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    An interesting reaction to such an article.

    In the absence of carny-hands, grip strength should almost never be a limiting factor on the deadlift until a lot of training advancement has been made. Rare exceptions aside, there's otherwise no reason why a guy should need straps to pull 500. And once you pull 500, you get to start to form your own opinion about things anyway.

    So while I disagree in theory with that quote, in practice it's true 99% of the time. This of course does not address things like a more advanced lifter using straps to spare his hands/calluses for the higher volume pulling that being a more advanced lifter entails, or things like snatch grip deadlifts and such, where straps are really needed to go heavy.
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  8. #8
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    I concur with Wolff and this author. No straps until youre at 500, by which time you will truly understand the SRA cycle and what you need to eek out progress. I used to use straps on all pulling pavements, including deadlift (before my SS awakening) and it kept me weak. Now I double overhand all deadlifts up to 365, at which point I pull mixed grip until I start doing partial and rack movememnts with overload weights in the 600s (which I rarely do). Only at 600 do I allow myself straps.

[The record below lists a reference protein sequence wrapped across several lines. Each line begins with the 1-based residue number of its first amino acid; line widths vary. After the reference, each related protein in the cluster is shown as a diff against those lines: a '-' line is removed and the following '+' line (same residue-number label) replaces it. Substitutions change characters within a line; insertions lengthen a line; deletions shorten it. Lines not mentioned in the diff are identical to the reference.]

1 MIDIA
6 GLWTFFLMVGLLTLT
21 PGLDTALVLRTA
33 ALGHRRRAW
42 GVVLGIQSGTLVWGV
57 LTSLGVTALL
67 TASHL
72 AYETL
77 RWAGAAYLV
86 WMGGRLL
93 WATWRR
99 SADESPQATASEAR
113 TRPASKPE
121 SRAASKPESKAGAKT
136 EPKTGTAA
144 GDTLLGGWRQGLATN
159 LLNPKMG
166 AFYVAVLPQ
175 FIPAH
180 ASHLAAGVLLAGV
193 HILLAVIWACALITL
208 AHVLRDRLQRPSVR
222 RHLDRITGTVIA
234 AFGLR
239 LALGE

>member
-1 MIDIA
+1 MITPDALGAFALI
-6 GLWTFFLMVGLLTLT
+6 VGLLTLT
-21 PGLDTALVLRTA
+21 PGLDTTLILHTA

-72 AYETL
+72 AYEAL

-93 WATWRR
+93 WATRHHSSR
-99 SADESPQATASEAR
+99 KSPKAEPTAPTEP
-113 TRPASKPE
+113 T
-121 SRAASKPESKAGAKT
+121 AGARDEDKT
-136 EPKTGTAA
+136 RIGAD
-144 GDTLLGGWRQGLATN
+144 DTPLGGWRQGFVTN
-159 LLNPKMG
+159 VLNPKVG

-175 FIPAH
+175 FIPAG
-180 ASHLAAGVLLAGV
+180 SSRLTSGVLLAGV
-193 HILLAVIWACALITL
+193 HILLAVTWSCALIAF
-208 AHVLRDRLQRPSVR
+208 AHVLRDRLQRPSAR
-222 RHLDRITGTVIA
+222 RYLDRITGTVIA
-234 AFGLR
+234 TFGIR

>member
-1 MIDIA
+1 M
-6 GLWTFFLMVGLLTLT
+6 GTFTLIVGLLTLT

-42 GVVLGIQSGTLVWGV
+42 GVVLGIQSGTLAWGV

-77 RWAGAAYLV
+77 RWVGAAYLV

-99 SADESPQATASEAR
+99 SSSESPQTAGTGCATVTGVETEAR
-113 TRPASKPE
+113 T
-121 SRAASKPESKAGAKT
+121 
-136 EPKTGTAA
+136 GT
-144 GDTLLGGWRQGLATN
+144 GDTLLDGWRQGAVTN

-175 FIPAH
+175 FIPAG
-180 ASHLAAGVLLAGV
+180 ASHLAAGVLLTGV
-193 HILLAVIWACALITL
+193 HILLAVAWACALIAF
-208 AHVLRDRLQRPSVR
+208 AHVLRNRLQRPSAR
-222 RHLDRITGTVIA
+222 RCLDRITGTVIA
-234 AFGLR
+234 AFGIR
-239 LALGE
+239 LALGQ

And forearms like bowling pins ARE awesome. So ditch the straps.

  9. #9
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    Quote Originally Posted by FatButWeak View Post
    I concur with Wolff and this author. No straps until youre at 500, by which time you will truly understand the SRA cycle and what you need to eek out progress. I used to use straps on all pulling pavements, including deadlift (before my SS awakening) and it kept me weak. Now I double overhand all deadlifts up to 365, at which point I pull mixed grip until I start doing partial and rack movememnts with overload weights in the 600s (which I rarely do). Only at 600 do I allow myself straps.

    And forearms like bowling pins ARE awesome. So ditch the straps.
    Right. The main thing I'd point out for a beginner is:
    DOUBLE OVERHAND GRIP IS NOT A HILL TO DIE ON.